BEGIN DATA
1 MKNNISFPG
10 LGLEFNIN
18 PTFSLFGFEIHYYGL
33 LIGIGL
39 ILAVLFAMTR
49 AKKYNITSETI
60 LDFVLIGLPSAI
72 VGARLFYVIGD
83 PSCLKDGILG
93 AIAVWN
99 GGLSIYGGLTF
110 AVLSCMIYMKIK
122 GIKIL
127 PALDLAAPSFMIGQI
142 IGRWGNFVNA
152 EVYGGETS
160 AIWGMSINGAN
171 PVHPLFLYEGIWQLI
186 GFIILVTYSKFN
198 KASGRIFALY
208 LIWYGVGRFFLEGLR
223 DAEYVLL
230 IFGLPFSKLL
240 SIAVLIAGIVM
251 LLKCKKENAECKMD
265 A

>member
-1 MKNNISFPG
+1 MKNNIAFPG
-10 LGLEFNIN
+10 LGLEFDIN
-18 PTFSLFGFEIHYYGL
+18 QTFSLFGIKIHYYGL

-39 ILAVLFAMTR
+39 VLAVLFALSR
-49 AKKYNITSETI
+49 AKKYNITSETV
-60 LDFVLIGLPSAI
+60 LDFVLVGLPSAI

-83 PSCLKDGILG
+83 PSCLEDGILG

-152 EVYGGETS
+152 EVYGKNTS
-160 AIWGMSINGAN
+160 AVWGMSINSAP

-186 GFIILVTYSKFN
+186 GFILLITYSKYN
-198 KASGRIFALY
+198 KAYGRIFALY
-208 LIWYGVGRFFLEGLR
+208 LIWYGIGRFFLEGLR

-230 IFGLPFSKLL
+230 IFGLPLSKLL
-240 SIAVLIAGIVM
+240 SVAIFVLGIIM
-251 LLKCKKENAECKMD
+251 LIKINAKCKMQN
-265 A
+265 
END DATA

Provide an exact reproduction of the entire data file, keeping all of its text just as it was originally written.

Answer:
1 MKNNISFPG
10 LGLEFNIN
18 PTFSLFGFEIHYYGL
33 LIGIGL
39 ILAVLFAMTR
49 AKKYNITSETI
60 LDFVLIGLPSAI
72 VGARLFYVIGD
83 PSCLKDGILG
93 AIAVWN
99 GGLSIYGGLTF
110 AVLSCMIYMKIK
122 GIKIL
127 PALDLAAPSFMIGQI
142 IGRWGNFVNA
152 EVYGGETS
160 AIWGMSINGAN
171 PVHPLFLYEGIWQLI
186 GFIILVTYSKFN
198 KASGRIFALY
208 LIWYGVGRFFLEGLR
223 DAEYVLL
230 IFGLPFSKLL
240 SIAVLIAGIVM
251 LLKCKKENAECKMD
265 A

>member
-1 MKNNISFPG
+1 MKNNIAFPG
-10 LGLEFNIN
+10 LGLEFDIN
-18 PTFSLFGFEIHYYGL
+18 QTFSLFGIKIHYYGL

-39 ILAVLFAMTR
+39 VLAVLFALSR
-49 AKKYNITSETI
+49 AKKYNITSETV
-60 LDFVLIGLPSAI
+60 LDFVLVGLPSAI

-83 PSCLKDGILG
+83 PSCLEDGILG

-152 EVYGGETS
+152 EVYGKNTS
-160 AIWGMSINGAN
+160 AVWGMSINSAP

-186 GFIILVTYSKFN
+186 GFILLITYSKYN
-198 KASGRIFALY
+198 KAYGRIFALY
-208 LIWYGVGRFFLEGLR
+208 LIWYGIGRFFLEGLR

-230 IFGLPFSKLL
+230 IFGLPLSKLL
-240 SIAVLIAGIVM
+240 SVAIFVLGIIM
-251 LLKCKKENAECKMD
+251 LIKINAKCKMQN
-265 A
+265 